He illustrated it with his own story. As a young pup growing up in a broken home in Hamlet, North Carolina, he would watch pro football games on TV and say “Someday, mama, I’ll be in the Super Bowl.” Then, when he made it to the big time and played in the Super Bowl on the NY Giants team, he phoned home to tell his mama he loved her.
Believing is achieving, he said. Make sure you have a dream. Hold on to it. And pursue it no matter what.
Perry Williams’ philosophy is badly needed in today’s world, especially on the part of job hunters. Reading the business stories each week about the so-called “jobless recovery” is a sad tale. Many Boomers have given up and checked out. And many young college graduates are looking in vain for their first jobs.
So what is the answer? Here are six tips for following your dreams.
Don’t go it alone: Get together with others. Connect. Join forces. As the great anthropologist Margaret Mead once said, “Never doubt that a small group of thoughtful, committed people can change the world.” This is the genius at the heart of job search support groups. Join one. Better yet, join a few. Be an active member. The more you put in, the more you’ll get out.
Review your life: Think back in time, even to your childhood. Review your journey, the roads taken, and the roads not. The choices you made. The dreams you had. Somewhere in your past may lie the keys to your future. What did you want to be when you grew up? What did you end up doing? The great career coach Richard Nelson Bolles once wrote: “…so many people end up doing, consciously or not, what others expect of them, or they settle for less because they think achieving their dream is too hard.” Remember what the writer Carl Sandburg once said: “Nothing happens unless first a dream.”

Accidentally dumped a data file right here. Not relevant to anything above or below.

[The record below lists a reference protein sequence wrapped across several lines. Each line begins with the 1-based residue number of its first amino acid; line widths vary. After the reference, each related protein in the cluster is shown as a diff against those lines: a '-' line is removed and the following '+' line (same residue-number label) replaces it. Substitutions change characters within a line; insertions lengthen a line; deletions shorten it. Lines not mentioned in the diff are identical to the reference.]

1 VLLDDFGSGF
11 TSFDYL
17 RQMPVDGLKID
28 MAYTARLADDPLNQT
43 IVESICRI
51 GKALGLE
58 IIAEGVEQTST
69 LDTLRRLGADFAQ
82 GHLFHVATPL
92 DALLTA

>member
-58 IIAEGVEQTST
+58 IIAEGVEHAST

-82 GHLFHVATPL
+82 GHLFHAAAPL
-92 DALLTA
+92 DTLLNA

Expand your horizons: When we expand our horizons, the world becomes a much wider place. New possibilities appear. How do you expand your horizons? Read. Travel. Meet new people. Listen. Explore the unfamiliar. Study a topic outside your field. Do something you have never done before. Expose your mind to some radically new ideas.
Attempt the impossible: A couple years ago, a friend of mine said, “I’m impressed by your accomplishments, but you have to go further, much further.” We all have our limits, some of which are self-imposed. Where, in our lives, have we put up a fence saying “Go No Further.” What if we were to knock that fence down and go further than we have ever gone before? What possibilities lie beyond our limits? Nelson Mandela once said, “It always seems impossible until it is done.” Visualize the dream, and take the plunge.
Make it happen: There’s a saying that “Some people make things happen. Some watch what happens. And some ask ‘What just happened?'” How many of us fall into the second and third categories? What does it take to be a “Make Things Happen” person? In a nutshell, you must do it. Do what it is you want to do. Don’t let doubts drown your dreams. Walt Disney once said: “All our dreams can come true, if we have the courage to pursue them.”
Support and serve others: There’s a saying “Get over yourself” that says, Our biggest obstacle may be our selves. The solution? Forget your self by focusing on the needs of others. Take your Self out of the spotlight and replace it with someone else that you could help. This where volunteering comes in. One great way to do this for job hunters is to support and serve other job hunters. Ask yourself every day, Who can I help today? You may find that you are the answer to someone’s prayers.
Lastly, Walt Disney once said this about the importance of dreams: “If you can dream it, you can do it. This whole thing was started with a dream and a mouse.”
Posted by Terrence Seamon on April 15, 2011. For more ideas on job search and following your dream, contact Terry and invite him to speak to your group.